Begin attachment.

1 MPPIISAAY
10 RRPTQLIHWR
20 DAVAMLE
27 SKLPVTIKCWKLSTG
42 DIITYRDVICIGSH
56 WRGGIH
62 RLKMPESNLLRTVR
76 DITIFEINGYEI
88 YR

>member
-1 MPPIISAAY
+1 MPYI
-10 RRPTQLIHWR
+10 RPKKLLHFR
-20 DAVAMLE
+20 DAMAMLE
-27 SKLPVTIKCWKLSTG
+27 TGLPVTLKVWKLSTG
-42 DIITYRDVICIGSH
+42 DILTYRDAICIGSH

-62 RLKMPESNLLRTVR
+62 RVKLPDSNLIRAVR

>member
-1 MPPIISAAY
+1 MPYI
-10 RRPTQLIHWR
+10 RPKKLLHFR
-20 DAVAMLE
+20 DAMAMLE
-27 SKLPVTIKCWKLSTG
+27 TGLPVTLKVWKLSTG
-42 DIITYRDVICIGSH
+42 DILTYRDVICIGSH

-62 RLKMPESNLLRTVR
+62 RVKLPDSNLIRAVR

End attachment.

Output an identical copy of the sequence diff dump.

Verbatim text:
1 MPPIISAAY
10 RRPTQLIHWR
20 DAVAMLE
27 SKLPVTIKCWKLSTG
42 DIITYRDVICIGSH
56 WRGGIH
62 RLKMPESNLLRTVR
76 DITIFEINGYEI
88 YR

>member
-1 MPPIISAAY
+1 MPYI
-10 RRPTQLIHWR
+10 RPKKLLHFR
-20 DAVAMLE
+20 DAMAMLE
-27 SKLPVTIKCWKLSTG
+27 TGLPVTLKVWKLSTG
-42 DIITYRDVICIGSH
+42 DILTYRDAICIGSH

-62 RLKMPESNLLRTVR
+62 RVKLPDSNLIRAVR

>member
-1 MPPIISAAY
+1 MPYI
-10 RRPTQLIHWR
+10 RPKKLLHFR
-20 DAVAMLE
+20 DAMAMLE
-27 SKLPVTIKCWKLSTG
+27 TGLPVTLKVWKLSTG
-42 DIITYRDVICIGSH
+42 DILTYRDVICIGSH

-62 RLKMPESNLLRTVR
+62 RVKLPDSNLIRAVR